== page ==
The writers argue that the existing research into ethical leadership tends to underplay the ethical capacities of followers by presuming that they are in need of direction or care by morally superior leaders. In contrast, affective leadership advocates a profoundly political version of ethics, which involves people in the pursuit of joyful encounters that augment our capacity to affect and be affected by others. Instead of being led by people in leadership positions, we are led by active affections that enhance our capacity for moral action.
Iain Munro and Torkild Thanem. 2018. The Ethics of Affective Leadership: Organizing Good Encounters Without Leaders.
Business Ethics Quarterly, 28(1), 51-69. doi:10.1017/beq.2017.34
How far do immigrants adopt the business ethics attitudes of their new country?
This study explores to what extent immigrants adopt the business ethical attitudes of their host country and/or maintain those of their country of origin. For countries that have significant immigration, acculturation is an important social issue. An immigrant’s acculturation is influenced through the ability to adapt his/her “ethical culture of origin” by integrating it with the host country’s ethical culture.
The purpose of this study was to examine the impact of the role of acculturation on immigrant’s ethical attitudes. What happens to individuals, who have developed in one cultural context, when they attempt to live in a new cultural context?
Three groups were the object of this study: (1) native students of business administration in Israel, (2) students of business administration in the Ukraine and (3) business students in Israel who had emigrated from the Ukraine.
Samples of these student populations allowed the study of acculturation effects on the immigrants as they acclimated to Israeli society. Results showed that students living in the Ukraine had the lowest ethical attitudes, followed by Ukraine immigrants in Israel. Israeli-born students had significantly higher ethical attitudes than either of the two Ukrainian groups. Accordingly, the ethical perceptions of immigrant students showed that they were influenced by both their home and host cultures. According to Berry’s (Appl Psychol Int Rev 46(1): 5–68, 1997) model of acculturation strategies, integration was their preferred strategy. The implications of these results and guidelines for further research are suggested.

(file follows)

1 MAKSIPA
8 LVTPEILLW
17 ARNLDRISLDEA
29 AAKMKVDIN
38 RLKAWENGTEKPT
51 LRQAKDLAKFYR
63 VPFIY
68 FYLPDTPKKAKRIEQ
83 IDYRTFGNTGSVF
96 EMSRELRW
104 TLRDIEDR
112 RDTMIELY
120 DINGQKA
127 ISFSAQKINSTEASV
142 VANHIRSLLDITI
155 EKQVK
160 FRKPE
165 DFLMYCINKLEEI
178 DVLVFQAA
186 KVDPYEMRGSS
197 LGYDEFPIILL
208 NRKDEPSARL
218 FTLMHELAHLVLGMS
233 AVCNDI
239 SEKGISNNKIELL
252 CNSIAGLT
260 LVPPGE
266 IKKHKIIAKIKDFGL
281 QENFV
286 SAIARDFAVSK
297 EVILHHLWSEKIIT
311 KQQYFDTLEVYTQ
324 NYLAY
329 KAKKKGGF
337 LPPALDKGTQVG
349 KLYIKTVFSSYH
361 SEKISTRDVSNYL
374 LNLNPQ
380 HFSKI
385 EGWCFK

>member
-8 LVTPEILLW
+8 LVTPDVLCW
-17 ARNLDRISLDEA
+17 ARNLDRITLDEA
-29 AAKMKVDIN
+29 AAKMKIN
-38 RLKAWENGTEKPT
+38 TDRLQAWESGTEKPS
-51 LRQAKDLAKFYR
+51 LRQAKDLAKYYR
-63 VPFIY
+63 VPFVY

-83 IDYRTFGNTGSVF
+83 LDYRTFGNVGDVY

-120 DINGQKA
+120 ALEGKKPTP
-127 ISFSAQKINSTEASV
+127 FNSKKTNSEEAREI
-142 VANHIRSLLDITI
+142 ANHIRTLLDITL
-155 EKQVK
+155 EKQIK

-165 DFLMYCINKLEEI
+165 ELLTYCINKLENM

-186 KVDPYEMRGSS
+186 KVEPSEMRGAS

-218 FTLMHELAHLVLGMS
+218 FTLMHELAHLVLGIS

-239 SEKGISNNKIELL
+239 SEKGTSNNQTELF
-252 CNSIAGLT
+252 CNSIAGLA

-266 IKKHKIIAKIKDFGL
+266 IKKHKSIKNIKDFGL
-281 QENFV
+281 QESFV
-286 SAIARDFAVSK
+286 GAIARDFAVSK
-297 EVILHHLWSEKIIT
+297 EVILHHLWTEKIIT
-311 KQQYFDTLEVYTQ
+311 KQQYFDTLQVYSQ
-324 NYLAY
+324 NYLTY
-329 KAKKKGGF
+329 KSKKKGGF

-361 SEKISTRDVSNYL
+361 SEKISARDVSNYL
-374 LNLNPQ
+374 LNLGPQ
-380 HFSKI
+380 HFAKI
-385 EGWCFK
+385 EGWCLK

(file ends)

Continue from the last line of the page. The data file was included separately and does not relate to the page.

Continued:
Eugene D. Jaffe, Nonna Kushnirovich, and Alexandr Tsimerman. 2018. The Impact of Acculturation on Immigrants’ Business Ethics Attitudes.
Journal of Business Ethics, 147(4), 821–834.
Need for multiple perspectives in responsible leadership
Recently, the increasing interest in responsible leadership (RL) has produced a research field rich in theoretical and conceptual potential, with diverse research foci, theoretical foundations, and methodological approaches. While these developments have demarcated the field from other leadership-oriented disciplines, they have equally courted fragmentation and ambiguity in terms of the field’s positioning within the greater body of leadership studies.
To map the theoretical, methodological, and empirical state of the art of the RL field, the researchers outline recent developments and delineate important research gaps and directions for future theory development and empirical research. The investigators emphasise the transition of RL research from micro-level perspectives with normative roots to research spanning multiple levels of analysis, vis-à-vis both antecedents and outcomes.